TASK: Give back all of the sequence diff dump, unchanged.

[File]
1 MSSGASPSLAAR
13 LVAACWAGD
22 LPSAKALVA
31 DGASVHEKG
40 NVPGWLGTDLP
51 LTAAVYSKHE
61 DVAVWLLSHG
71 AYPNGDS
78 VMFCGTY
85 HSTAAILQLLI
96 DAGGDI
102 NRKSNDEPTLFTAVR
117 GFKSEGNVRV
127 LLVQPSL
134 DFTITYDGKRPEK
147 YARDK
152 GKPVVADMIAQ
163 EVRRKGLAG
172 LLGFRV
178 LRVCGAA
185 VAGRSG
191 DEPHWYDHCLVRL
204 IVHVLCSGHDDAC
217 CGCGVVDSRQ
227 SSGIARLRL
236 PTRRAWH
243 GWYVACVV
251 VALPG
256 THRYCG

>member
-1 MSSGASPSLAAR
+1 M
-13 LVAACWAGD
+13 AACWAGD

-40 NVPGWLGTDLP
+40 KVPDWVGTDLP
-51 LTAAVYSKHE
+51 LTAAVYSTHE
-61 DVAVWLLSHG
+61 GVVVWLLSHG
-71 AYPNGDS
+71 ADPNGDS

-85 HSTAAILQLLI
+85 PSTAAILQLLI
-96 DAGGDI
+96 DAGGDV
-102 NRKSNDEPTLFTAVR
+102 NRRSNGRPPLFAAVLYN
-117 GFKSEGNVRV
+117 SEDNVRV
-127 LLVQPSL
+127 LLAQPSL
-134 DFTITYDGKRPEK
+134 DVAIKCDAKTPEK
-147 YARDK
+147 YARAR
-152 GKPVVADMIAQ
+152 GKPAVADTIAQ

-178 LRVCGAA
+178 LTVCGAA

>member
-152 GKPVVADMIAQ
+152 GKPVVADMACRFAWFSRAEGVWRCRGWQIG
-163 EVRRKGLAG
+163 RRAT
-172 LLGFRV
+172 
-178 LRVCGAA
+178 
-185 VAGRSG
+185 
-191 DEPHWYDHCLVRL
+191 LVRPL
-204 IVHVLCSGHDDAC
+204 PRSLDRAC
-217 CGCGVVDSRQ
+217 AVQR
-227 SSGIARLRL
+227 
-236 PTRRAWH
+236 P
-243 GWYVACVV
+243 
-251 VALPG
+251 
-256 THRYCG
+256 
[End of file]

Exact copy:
1 MSSGASPSLAAR
13 LVAACWAGD
22 LPSAKALVA
31 DGASVHEKG
40 NVPGWLGTDLP
51 LTAAVYSKHE
61 DVAVWLLSHG
71 AYPNGDS
78 VMFCGTY
85 HSTAAILQLLI
96 DAGGDI
102 NRKSNDEPTLFTAVR
117 GFKSEGNVRV
127 LLVQPSL
134 DFTITYDGKRPEK
147 YARDK
152 GKPVVADMIAQ
163 EVRRKGLAG
172 LLGFRV
178 LRVCGAA
185 VAGRSG
191 DEPHWYDHCLVRL
204 IVHVLCSGHDDAC
217 CGCGVVDSRQ
227 SSGIARLRL
236 PTRRAWH
243 GWYVACVV
251 VALPG
256 THRYCG

>member
-1 MSSGASPSLAAR
+1 M
-13 LVAACWAGD
+13 AACWAGD

-40 NVPGWLGTDLP
+40 KVPDWVGTDLP
-51 LTAAVYSKHE
+51 LTAAVYSTHE
-61 DVAVWLLSHG
+61 GVVVWLLSHG
-71 AYPNGDS
+71 ADPNGDS

-85 HSTAAILQLLI
+85 PSTAAILQLLI
-96 DAGGDI
+96 DAGGDV
-102 NRKSNDEPTLFTAVR
+102 NRRSNGRPPLFAAVLYN
-117 GFKSEGNVRV
+117 SEDNVRV
-127 LLVQPSL
+127 LLAQPSL
-134 DFTITYDGKRPEK
+134 DVAIKCDAKTPEK
-147 YARDK
+147 YARAR
-152 GKPVVADMIAQ
+152 GKPAVADTIAQ

-178 LRVCGAA
+178 LTVCGAA

>member
-152 GKPVVADMIAQ
+152 GKPVVADMACRFAWFSRAEGVWRCRGWQIG
-163 EVRRKGLAG
+163 RRAT
-172 LLGFRV
+172 
-178 LRVCGAA
+178 
-185 VAGRSG
+185 
-191 DEPHWYDHCLVRL
+191 LVRPL
-204 IVHVLCSGHDDAC
+204 PRSLDRAC
-217 CGCGVVDSRQ
+217 AVQR
-227 SSGIARLRL
+227 
-236 PTRRAWH
+236 P
-243 GWYVACVV
+243 
-251 VALPG
+251 
-256 THRYCG
+256 